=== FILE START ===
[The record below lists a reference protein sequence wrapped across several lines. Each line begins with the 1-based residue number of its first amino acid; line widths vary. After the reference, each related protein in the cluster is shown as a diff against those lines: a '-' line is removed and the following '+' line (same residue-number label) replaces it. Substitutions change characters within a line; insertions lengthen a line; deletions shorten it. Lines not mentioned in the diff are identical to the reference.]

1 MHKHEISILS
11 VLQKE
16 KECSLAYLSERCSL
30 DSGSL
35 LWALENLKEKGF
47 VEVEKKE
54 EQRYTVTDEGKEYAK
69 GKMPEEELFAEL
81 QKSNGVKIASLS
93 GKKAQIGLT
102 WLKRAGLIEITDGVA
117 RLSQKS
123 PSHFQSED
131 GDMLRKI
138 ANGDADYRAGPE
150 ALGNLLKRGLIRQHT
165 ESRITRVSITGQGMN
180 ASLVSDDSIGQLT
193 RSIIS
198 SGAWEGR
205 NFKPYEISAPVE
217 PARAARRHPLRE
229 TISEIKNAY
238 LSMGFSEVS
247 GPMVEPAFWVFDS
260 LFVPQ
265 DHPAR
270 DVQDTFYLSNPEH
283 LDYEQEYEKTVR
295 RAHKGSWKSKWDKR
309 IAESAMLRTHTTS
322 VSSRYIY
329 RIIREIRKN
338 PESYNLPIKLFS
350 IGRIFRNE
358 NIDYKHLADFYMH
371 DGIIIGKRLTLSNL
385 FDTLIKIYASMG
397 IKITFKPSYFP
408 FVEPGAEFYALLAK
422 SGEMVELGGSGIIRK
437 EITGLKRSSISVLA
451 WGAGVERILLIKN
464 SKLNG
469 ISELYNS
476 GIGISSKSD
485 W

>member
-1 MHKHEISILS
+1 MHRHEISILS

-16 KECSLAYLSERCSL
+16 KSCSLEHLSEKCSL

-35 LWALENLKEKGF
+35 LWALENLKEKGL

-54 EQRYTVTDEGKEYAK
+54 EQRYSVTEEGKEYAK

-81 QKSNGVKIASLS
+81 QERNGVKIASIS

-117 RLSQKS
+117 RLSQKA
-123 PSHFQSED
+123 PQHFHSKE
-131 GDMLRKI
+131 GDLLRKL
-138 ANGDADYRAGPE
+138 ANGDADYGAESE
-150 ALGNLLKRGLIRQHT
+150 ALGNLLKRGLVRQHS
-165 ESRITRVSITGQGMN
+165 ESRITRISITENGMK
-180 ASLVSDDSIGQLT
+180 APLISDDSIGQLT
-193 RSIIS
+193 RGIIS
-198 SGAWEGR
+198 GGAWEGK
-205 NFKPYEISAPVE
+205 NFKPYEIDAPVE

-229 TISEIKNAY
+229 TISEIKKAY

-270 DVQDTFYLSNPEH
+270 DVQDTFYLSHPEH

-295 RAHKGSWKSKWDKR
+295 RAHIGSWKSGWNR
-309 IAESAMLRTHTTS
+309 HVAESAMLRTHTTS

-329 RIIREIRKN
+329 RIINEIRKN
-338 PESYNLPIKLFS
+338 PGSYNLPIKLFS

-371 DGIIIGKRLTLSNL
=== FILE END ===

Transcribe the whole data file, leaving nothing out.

[The record below lists a reference protein sequence wrapped across several lines. Each line begins with the 1-based residue number of its first amino acid; line widths vary. After the reference, each related protein in the cluster is shown as a diff against those lines: a '-' line is removed and the following '+' line (same residue-number label) replaces it. Substitutions change characters within a line; insertions lengthen a line; deletions shorten it. Lines not mentioned in the diff are identical to the reference.]

1 MHKHEISILS
11 VLQKE
16 KECSLAYLSERCSL
30 DSGSL
35 LWALENLKEKGF
47 VEVEKKE
54 EQRYTVTDEGKEYAK
69 GKMPEEELFAEL
81 QKSNGVKIASLS
93 GKKAQIGLT
102 WLKRAGLIEITDGVA
117 RLSQKS
123 PSHFQSED
131 GDMLRKI
138 ANGDADYRAGPE
150 ALGNLLKRGLIRQHT
165 ESRITRVSITGQGMN
180 ASLVSDDSIGQLT
193 RSIIS
198 SGAWEGR
205 NFKPYEISAPVE
217 PARAARRHPLRE
229 TISEIKNAY
238 LSMGFSEVS
247 GPMVEPAFWVFDS
260 LFVPQ
265 DHPAR
270 DVQDTFYLSNPEH
283 LDYEQEYEKTVR
295 RAHKGSWKSKWDKR
309 IAESAMLRTHTTS
322 VSSRYIY
329 RIIREIRKN
338 PESYNLPIKLFS
350 IGRIFRNE
358 NIDYKHLADFYMH
371 DGIIIGKRLTLSNL
385 FDTLIKIYASMG
397 IKITFKPSYFP
408 FVEPGAEFYALLAK
422 SGEMVELGGSGIIRK
437 EITGLKRSSISVLA
451 WGAGVERILLIKN
464 SKLNG
469 ISELYNS
476 GIGISSKSD
485 W

>member
-1 MHKHEISILS
+1 MHRHEISILS

-16 KECSLAYLSERCSL
+16 KSCSLEHLSEKCSL

-35 LWALENLKEKGF
+35 LWALENLKEKGL

-54 EQRYTVTDEGKEYAK
+54 EQRYSVTEEGKEYAK

-81 QKSNGVKIASLS
+81 QERNGVKIASIS

-117 RLSQKS
+117 RLSQKA
-123 PSHFQSED
+123 PQHFHSKE
-131 GDMLRKI
+131 GDLLRKL
-138 ANGDADYRAGPE
+138 ANGDADYGAESE
-150 ALGNLLKRGLIRQHT
+150 ALGNLLKRGLVRQHS
-165 ESRITRVSITGQGMN
+165 ESRITRISITENGMK
-180 ASLVSDDSIGQLT
+180 APLISDDSIGQLT
-193 RSIIS
+193 RGIIS
-198 SGAWEGR
+198 GGAWEGK
-205 NFKPYEISAPVE
+205 NFKPYEIDAPVE

-229 TISEIKNAY
+229 TISEIKKAY

-270 DVQDTFYLSNPEH
+270 DVQDTFYLSHPEH

-295 RAHKGSWKSKWDKR
+295 RAHIGSWKSGWNR
-309 IAESAMLRTHTTS
+309 HVAESAMLRTHTTS

-329 RIIREIRKN
+329 RIINEIRKN
-338 PESYNLPIKLFS
+338 PGSYNLPIKLFS

-371 DGIIIGKRLTLSNL